I've been playing the organ for over 10 years, and for the past year I've started learning piano.

The fact I came with a background made it much easier for me, since I didn't need to start from scratch, considering theory, harmony, reading notes and so on.

But on the other hand, I'm totally bad in technique: soft voices and etc. My teacher thinks it's probably because I've been playing the organ for so many years. Most of the lesson goes on learning the correct position ,relaxation which causes me much frustration, since their is a progress but it's slow.

Do you any advice for me? Recommended Exercises?


  • I would recommend to take drum lessons (just hands, no sticks), since the movement of your hands is very similar in my opinion. Jun 9, 2016 at 10:50

4 Answers 4


Your basic problem is that your organ technique will "get you by" on the piano in the sense that you can play the right notes at the right time, but the techniques of the two instruments are really very different.

Probably the quickest way in the long run is to put most of your effort into technical exercises that force you to use "piano technique" rather than "organ technique". Most exercises for beginners on the piano are intended to develop finger independence and dexterity, and you (probably) already have those skills. I would suggest starting with more advanced studies on topics like octave playing, which will force you out of "organist mode" and into "piano mode".

These might get you started: http://imslp.org/wiki/6_Exercises_in_Octaves,Op.553(Czerny,_Carl)

or the second part of http://imslp.org/wiki/Die_Schule_des_Octavenspiels,Op.48(Kullak,_Theodor)

or these (not limited to octave playing!) http://imslp.org/wiki/51_Exercises,_WoO_6_(Brahms,_Johannes)

Control of dynamics on the piano will probably develop naturally, once you break the "organist mode" habit of only using finger action to play the notes.

  • Thanks. Should I stop playing the organ for the meantime, until I get into the "piano mode"?
    – Ruth
    Jun 13, 2016 at 18:34
  • 2
    Don't stop! Why throw away that technique? Would a clarinetist of ten years' experience risk getting rusty there while picking up the baritone sax? Jun 6, 2019 at 17:13

The frustration may come from a vague expectation of being able to quickly progress to advanced repertoire. As you've seen, you can play advanced pieces but with nonpianistic technique, and it's drudgery to have to revert to musical pablum like Czerny.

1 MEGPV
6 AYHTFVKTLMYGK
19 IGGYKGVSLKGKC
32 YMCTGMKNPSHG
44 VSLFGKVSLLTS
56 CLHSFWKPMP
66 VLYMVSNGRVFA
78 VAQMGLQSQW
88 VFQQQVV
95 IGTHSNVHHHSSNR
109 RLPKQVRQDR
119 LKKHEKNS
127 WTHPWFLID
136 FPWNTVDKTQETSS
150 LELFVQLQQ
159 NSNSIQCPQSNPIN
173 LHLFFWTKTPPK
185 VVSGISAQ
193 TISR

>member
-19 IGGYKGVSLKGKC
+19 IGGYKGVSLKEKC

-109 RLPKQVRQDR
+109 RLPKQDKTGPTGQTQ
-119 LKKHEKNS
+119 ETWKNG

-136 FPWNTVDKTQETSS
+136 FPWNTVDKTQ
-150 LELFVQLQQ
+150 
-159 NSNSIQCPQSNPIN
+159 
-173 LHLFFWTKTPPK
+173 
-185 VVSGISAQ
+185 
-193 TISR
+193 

So try to find pride in the pablum. A nonmusical analogy: I've flown radio-control sailplanes for fifteen years. This summer I started flying an agile micro rc helicopter. Although their thumb motions correspond, my heli "technique" is zilch. Over the past two weeks I've had to enjoy the progression from hopping off the ground for a few seconds, to sustaining a hover for thirty seconds without wandering into the trees. Eventually I'll be able to maneuver it as precisely as how my sailplane can nail a thermal signalled by a circling hawk, but for now...


Relaxation, both physically and mentally, and not expecting too much too soon, are probably the key aspects.

What degrees of dexterity or difficulty in specific aspects of piano playing could be expected, considering you are an experienced organist, is debatable. But what's certain is that anxiety and over expectations will only add to the (presumed) problem.

I don't think any specific exercises are necessary than what would be normal when starting to learn the instrument, regarding dynamics. Playing soft, playing loud, very soft, very loud, doing a crescendo, doing a diminuendo. Playing short and easy pieces, from any piano method book, that work out these aspects. Start with book 1 if you have too, I'm sure you will do better than any 8 or 10 year old (I don't mean to be sarcastic, I just want to show that there is certainly no inherent problem with you).

Just don't skip over levels of difficulty in that particular aspect, just because you are more advanced in other aspects. Most of all, relax (without frustration, I hope) and enjoy the pleasure of learning a new instrument.


Old post, but I saw it get recent activity. So, I thought I could add something too.

These question seems to be about touch. Piano has that aspect, but organ doesn't.

Finger independence exercises probably are thought of as coordination of fingers for beginners only. But I think they are also about evenness of touch. Even if that is old hat on the organ, it might be worth revisiting on piano with attention to even touch.

Also I think some repeated note exercises are about developing good touch. Mason, Touch and Technic seems like one good source to look at in that regard. It has a whole series of repeated note scales where the goal is to develop good touch.

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